Mao recommended eliminating fast foods, refined sugar and carbohydrates, because they can “stimulate the production of toxins in the body, leading to inflammation and the build-up of plaques in the brain.” While it’s very difficult to scientifically link dietary choices to Alzheimer’s and dementia risk, these recommendations about avoiding high-fat, high-sugar diets for better brain health are backed by research — and you’ll hear the same guidance on avoiding things like fast food from neurobiology experts as you will from TCM practitioners.
In line with his general approach to life, moderation is key. Mao said occasional consumption of these foods is nothing to stress over, but it should not be a part of your everyday routine.
Mao is a big proponent of blueberries and goji berries, which both contain flavonoids, which are antioxidants with anti-inflammatory properties. According to a 20-year study, people with a low intake of flavonoids were two to four times more likely to develop Alzheimer’s disease and other forms of dementia. Because inflammation causes plaque buildup, Mao also recommends increasing your nut intake, which are great sources of omega-3 fatty acids that help reduce inflammation. Another idea is switching coffee for tea, in order to take advantage of tea’s high antioxidants and polyphenol count.
In the U.S., brain health supplements tend to be a Wild West with little regulation and, sometimes, questionable research. But in Chinese medicine, herbs to help increase brain function or stave off cognitive decline have a much longer, more trusted history.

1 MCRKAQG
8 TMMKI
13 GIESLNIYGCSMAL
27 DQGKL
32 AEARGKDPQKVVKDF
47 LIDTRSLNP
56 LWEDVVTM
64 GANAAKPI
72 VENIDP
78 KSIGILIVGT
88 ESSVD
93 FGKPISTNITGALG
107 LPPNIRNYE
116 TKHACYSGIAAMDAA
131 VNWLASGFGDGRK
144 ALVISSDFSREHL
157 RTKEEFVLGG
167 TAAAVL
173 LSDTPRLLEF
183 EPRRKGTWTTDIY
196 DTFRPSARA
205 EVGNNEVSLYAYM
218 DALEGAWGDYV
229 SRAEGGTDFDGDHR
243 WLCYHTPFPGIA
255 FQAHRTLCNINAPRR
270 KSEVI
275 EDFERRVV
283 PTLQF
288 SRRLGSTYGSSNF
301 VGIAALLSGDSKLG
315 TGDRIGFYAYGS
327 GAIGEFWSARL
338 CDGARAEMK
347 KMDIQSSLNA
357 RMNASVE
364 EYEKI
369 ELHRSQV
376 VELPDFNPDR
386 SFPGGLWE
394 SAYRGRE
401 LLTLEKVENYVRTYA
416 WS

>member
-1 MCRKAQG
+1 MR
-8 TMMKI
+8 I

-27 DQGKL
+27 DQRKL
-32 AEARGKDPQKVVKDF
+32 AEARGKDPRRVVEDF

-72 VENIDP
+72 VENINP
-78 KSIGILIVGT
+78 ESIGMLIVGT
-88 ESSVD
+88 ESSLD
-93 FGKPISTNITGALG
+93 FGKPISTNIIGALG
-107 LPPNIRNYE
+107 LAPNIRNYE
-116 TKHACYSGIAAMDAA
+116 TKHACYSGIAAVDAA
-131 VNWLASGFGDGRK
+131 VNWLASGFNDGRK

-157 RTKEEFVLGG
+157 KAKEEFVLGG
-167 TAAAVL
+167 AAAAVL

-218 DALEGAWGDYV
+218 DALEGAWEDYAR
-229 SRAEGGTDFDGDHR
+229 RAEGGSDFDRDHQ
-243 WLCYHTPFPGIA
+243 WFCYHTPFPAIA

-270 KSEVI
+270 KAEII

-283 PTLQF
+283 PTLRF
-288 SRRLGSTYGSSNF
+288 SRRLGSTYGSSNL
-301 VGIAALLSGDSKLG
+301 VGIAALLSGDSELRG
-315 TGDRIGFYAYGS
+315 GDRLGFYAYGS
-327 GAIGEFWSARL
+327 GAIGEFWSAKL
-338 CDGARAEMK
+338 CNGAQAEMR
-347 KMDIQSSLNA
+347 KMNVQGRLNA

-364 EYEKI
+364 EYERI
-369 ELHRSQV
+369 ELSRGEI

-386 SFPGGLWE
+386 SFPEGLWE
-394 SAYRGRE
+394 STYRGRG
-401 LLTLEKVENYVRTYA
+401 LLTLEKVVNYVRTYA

Because supplements are unregulated in the U.S., when taking a supplement off the grocery store shelf, there’s no guarantee the ingredients on the label were sourced safely—and there’s a possibility that some of the ingredients may even pose a danger to one’s health.
Mao said astragalus root, which is an adaptogenic herb, helps the body better cope with stress, which can reduce inflammation in the body. Preclinical studies suggest the root can aid in memory and learning preservation by protecting neurons against cellular stressors. He also recommended ginkgo biloba, an herb with powerful antioxidants that “increases blood flow into the brain, which helps with brain function.”
Mao’s number one rule: If the product
label contains words you can’t
pronounce, don’t buy it.
Of course, while there have been studies showing positive impact, side effects and interactions cannot be ruled out. Because of this and because of the unreliability of mass-produced supplements sold as part of the U.S.’s $40 billion commercial natural supplements industry, Mao recommends only taking these herbs under the guidance of a licensed TCM practitioner.